This advice has been collated by EMSOU and is intended for wider distribution within the East Midlands Region to raise awareness among businesses and the public. Advice and information is changing daily as we navigate our way through the COVID-19 pandemic, so please ensure you only take information from reputable sources. If you require any further information, assistance or guidance please contact the EMSOU Protect Team or your local Force protect team.

Today’s topic is the “Kill Chain” The term kill chain was originally used by the military to describe the structure of an attack which begins with identifying a target and ends with its destruction. The term was later adopted by Lockheed Martin to describe how an organisation’s network might be attacked. Reconnaissance: Assess the organisation from the outside-in, to identify targets and tactics. Tactics used may include scanning networks for known vulnerabilities and using open source intelligence (corporate websites, news reports and social media profiles). Intrusion & Exploitation: Attackers can exploit identified vulnerabilities to penetrate the network and/or use what has been discovered to socially engineer an attack - manipulating staff to; click a link, download malware, visit an infected website, or plug in a malicious USB. Expansion & Entrenchment: Once access had been gained, the attackers move laterally to other systems and accounts (privilege escalation), to obtain access to high value data or better control of the network. Purpose built penetration tools are ‘noisy’ so many attackers will ‘live off the land’ and use inbuilt functions, such as PowerShell, and tap into file systems (NFS and SMB) which pass information over the network unencrypted. Exfiltration & Damage: Attackers will; steal data piecemeal or en masse, deploy a payload such as ransomware or a logic bomb, biding their time for maximum effect. Covering your tracks: Attackers will purge log files, delete temporary files and software, plant ‘false flags’ and encrypt drives to confuse and delay any form of forensic investigation. Why it matters? The Kill Chain emphasises the need for defence in depth employing a multi layered approach involving technical, procedural and physical controls: • Logical controls (vulnerability scanning; host hardening, segmentation, anti-malware) • Administrative controls (policies; procedures, standards, training) • Physical controls (gates, doors, badges, signage, equipment disposal etc.) The kill chain illustrates how large the attack surface is for an organisation and the time and commitment a cybercriminal will invest in attacking your organisation. Crucially, the average amount of time an adversary will spend in the network before launching an attack - known as the dwell time - is 6 months.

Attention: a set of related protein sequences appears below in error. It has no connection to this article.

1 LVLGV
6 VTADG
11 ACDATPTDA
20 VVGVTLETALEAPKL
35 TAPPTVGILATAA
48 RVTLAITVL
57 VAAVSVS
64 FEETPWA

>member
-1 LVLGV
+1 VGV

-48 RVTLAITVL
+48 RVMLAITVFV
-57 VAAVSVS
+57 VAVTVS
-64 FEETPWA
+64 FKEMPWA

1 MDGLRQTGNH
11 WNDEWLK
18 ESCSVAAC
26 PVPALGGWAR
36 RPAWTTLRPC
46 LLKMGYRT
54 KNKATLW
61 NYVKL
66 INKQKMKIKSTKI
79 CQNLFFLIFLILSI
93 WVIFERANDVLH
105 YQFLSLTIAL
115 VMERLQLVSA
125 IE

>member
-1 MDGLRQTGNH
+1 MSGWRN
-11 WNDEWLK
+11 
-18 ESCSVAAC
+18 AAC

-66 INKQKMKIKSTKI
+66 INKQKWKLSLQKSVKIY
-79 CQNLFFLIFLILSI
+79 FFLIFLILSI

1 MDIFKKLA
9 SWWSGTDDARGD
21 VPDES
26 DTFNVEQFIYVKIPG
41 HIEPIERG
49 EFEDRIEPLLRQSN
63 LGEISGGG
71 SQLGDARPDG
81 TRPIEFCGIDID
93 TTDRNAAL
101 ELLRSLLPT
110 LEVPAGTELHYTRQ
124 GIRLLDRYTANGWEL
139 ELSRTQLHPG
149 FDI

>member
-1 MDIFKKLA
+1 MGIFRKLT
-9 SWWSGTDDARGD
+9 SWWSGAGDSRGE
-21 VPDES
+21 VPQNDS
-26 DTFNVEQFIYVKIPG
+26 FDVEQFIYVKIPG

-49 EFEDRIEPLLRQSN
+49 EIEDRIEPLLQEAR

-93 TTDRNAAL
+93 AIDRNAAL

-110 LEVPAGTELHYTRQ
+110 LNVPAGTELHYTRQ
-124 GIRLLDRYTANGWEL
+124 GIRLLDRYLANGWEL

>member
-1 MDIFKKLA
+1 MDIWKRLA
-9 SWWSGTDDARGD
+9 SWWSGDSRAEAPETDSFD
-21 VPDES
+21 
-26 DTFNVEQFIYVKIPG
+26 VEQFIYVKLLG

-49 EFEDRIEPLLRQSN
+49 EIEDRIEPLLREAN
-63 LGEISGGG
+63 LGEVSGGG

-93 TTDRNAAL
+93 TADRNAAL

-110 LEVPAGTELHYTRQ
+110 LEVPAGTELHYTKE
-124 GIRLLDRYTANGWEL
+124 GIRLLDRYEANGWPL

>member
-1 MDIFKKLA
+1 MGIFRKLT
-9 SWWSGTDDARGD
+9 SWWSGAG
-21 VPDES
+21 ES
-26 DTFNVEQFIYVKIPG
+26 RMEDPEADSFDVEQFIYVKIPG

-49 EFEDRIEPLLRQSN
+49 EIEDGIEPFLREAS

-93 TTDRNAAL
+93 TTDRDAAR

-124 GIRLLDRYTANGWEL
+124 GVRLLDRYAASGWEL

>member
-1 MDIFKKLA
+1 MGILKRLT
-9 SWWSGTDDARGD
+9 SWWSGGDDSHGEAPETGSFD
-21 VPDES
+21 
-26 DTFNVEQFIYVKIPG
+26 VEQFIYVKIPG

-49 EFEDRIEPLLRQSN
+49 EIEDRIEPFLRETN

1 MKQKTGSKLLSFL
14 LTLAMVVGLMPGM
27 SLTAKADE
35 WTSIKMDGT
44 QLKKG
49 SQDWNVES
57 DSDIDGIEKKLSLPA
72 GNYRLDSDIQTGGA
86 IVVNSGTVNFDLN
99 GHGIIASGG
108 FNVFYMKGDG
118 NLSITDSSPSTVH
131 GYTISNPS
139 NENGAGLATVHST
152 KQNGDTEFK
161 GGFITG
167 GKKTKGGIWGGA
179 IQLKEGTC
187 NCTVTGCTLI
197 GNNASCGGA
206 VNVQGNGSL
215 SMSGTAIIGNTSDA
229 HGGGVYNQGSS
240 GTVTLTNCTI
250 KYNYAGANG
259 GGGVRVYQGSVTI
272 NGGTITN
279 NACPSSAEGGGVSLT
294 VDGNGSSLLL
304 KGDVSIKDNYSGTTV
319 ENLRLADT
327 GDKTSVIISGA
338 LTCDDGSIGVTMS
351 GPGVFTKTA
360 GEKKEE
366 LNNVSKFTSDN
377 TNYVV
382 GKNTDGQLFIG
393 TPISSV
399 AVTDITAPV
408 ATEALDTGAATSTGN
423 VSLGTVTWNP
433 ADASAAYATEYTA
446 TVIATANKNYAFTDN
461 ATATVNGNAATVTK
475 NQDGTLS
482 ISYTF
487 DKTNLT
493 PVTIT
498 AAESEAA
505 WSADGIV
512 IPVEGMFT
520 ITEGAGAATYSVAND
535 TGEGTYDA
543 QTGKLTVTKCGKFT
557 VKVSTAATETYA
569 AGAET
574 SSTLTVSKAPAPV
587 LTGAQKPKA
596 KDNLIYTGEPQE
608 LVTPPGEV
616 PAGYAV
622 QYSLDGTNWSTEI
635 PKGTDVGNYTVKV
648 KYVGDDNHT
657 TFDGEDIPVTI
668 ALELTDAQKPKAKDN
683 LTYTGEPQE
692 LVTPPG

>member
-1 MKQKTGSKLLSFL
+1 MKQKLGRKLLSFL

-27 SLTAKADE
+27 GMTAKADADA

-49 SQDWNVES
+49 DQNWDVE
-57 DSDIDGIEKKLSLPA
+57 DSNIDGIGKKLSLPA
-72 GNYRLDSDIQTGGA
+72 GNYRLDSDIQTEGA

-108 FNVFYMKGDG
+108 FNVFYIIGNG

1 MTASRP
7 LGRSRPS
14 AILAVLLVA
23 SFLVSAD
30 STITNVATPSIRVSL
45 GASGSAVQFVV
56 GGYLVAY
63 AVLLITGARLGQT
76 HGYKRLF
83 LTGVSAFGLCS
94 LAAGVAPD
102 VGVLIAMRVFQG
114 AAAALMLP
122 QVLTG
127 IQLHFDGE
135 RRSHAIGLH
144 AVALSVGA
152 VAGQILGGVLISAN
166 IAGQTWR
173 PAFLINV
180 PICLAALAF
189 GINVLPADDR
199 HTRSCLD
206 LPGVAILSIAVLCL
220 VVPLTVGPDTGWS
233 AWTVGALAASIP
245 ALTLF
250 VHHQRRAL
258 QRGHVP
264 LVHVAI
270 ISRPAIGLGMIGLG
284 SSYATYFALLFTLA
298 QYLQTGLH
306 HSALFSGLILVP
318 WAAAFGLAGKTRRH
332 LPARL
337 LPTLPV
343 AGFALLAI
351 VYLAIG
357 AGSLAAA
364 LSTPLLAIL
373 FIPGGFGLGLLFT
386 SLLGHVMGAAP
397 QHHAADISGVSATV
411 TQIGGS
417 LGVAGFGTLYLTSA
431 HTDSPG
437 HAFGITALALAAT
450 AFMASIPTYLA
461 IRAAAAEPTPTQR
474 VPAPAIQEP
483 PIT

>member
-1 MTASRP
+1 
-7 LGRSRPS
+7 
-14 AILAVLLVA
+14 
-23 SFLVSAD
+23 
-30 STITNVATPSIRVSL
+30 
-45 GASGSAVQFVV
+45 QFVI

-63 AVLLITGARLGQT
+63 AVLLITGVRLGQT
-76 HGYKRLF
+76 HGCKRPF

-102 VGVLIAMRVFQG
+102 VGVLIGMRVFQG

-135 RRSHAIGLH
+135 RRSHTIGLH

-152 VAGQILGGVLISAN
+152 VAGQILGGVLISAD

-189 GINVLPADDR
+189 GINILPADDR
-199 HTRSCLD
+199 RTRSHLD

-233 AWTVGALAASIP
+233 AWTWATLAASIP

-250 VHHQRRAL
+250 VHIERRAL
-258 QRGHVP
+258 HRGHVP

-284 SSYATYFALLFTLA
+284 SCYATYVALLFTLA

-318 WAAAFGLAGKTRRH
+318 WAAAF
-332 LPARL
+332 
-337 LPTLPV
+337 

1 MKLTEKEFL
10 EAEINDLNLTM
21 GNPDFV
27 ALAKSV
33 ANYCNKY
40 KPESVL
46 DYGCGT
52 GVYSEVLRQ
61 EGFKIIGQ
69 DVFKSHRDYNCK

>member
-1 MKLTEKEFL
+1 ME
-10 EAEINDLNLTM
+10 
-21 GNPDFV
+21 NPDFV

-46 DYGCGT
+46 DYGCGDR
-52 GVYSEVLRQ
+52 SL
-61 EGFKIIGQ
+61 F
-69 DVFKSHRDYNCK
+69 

When preventative controls fail, an organisation’s survival will depend on:

• Detective controls: to identify, flag and trace intrusions.